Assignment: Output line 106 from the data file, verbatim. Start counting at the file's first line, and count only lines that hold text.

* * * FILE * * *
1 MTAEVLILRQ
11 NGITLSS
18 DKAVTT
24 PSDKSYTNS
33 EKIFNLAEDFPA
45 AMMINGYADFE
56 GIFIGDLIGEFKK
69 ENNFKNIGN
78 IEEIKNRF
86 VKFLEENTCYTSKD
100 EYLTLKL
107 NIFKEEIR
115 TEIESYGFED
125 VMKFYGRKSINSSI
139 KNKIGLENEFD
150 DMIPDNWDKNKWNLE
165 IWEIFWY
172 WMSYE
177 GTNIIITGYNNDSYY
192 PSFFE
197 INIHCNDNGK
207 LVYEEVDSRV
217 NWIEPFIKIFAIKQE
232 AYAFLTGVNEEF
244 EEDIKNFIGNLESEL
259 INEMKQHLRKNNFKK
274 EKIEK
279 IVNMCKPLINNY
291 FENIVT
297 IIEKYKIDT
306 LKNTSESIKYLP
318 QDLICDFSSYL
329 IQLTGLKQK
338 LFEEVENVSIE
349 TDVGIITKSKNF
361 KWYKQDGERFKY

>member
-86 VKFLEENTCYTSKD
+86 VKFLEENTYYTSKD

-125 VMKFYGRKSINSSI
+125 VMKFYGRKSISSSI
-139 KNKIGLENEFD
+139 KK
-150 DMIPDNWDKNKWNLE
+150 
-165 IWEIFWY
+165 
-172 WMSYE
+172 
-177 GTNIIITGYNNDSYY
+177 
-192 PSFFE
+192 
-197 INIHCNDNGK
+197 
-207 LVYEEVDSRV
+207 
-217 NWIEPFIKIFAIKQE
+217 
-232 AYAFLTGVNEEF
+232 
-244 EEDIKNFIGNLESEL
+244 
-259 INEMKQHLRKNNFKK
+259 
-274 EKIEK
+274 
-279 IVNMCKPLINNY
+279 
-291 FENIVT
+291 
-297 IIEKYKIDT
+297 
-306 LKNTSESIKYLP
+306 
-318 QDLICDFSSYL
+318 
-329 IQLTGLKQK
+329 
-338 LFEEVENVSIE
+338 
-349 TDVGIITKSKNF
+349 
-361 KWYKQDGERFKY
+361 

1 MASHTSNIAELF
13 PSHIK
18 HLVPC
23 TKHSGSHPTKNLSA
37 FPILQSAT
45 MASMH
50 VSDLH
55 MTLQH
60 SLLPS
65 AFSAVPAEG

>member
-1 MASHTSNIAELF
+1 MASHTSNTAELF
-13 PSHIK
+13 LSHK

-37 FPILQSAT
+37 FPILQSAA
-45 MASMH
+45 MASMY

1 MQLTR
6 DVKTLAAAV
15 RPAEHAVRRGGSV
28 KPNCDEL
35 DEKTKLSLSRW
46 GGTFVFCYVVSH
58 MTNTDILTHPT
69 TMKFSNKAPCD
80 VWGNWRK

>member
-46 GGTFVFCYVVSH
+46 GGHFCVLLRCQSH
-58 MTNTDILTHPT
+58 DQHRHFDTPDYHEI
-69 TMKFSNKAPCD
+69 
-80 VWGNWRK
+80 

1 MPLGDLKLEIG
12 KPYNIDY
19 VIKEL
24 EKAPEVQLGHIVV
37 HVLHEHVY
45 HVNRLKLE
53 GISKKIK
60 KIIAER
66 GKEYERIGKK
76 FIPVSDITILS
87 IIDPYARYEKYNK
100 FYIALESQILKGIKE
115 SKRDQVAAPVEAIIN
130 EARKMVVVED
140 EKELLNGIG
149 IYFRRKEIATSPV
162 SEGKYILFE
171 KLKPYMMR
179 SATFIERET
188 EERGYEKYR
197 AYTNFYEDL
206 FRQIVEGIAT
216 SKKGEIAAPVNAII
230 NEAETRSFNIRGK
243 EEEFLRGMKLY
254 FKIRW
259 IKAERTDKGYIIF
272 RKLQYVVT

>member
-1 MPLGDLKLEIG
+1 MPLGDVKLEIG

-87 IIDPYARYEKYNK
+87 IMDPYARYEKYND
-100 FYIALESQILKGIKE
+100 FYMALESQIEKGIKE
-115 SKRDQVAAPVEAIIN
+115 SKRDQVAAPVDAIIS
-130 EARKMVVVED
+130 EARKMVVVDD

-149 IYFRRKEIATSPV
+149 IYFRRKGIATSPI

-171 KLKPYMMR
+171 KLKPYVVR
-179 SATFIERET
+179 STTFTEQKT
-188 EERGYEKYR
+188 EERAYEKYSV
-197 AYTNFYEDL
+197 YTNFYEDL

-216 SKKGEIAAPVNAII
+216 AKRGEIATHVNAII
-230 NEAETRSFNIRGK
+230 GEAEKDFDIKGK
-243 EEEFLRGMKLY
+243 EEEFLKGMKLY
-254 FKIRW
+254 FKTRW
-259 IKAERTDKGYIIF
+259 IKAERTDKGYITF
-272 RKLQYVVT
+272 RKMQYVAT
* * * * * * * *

6 DVKTLAAAV